Browning of human white adipocytes
MetadataShow full item record
In mammals, there are two types of adipose tissue, white adipose tissue (WAT) for energy storage and brown adipose tissue for thermogenic energy expenditure. Brown adipose tissue is hypothesized to be useful in combating the obesity by burning stored fat in the body, therefore, many research groups are putting efforts to generate brown or brown-like adipocytes (also called "brite" adipocytes). Previous studies showed that adipogenic progenitors could be differentiated into brown adipocytes. Also, a recent study has shown to promote browning of mouse and human white adipocytes. In the present study, our goal was to test if differentiated cultured human primary white adipocytes could be converted to brown-like adipocytes by treatment with a PPARγ-agonist, rosiglitazone. We found that the treatment of mature human white adipocytes with 100nM and 1000nM rosiglitazone for 7 days induced the expression of brown adipocyte markers, uncoupling protein 1 (UCP1) and cell death-inducing DFFA-like effector A (CIDEA). The expression of carnitine palmitoyltransferase 1B (CPT1β). gene associated with fatty acid oxidation, was significantly increased. Also, the expression of fatty acid-binding protein 3 (FABP3) and Perilipin 5 (PLIN5), which play a role in fatty acid handling in adipocytes, was significantly increased in rosiglitazone treated human white adipocytes. Furthermore, Perin expression, measure of mitochondrial density, was increased significantly. It was accompanied by increased oxygen consumption in a preliminary study. Moreover, we observed increased lipolysis and triglyceride accumulation in rosiglitazone treated human white adipocytes. Overall, our study shows that chronic treatment of mature human adipocytes with rosiglitazone could convert them into "brite" adipocytes.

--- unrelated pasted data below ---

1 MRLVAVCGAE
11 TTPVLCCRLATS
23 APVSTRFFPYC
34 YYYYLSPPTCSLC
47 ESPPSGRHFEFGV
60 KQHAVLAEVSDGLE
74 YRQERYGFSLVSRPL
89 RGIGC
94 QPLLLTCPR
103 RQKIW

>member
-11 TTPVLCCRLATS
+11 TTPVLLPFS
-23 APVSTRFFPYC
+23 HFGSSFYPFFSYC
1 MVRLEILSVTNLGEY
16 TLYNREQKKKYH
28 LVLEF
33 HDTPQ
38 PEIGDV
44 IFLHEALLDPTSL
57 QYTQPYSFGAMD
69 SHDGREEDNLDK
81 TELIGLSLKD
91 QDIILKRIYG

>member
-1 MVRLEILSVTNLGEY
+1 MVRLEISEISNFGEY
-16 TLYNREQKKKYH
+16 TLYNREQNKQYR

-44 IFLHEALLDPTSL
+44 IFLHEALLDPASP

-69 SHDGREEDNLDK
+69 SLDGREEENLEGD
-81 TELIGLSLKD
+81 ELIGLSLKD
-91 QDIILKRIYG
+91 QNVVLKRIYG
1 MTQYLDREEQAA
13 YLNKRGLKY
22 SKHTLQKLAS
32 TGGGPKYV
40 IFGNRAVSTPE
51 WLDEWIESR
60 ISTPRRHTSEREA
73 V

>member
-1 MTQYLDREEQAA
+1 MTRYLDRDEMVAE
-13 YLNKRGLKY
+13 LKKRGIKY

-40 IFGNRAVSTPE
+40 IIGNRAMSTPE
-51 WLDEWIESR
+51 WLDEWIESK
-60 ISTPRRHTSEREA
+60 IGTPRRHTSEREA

Thesis (M.A.)--Boston University PLEASE NOTE: Boston University Libraries did not receive an Authorization To Manage form for this thesis or dissertation. It is therefore not openly accessible, though it may be available by request. If you are the author or principal advisor of this work and would like to request open access for it, please contact us at email@example.com. Thank you.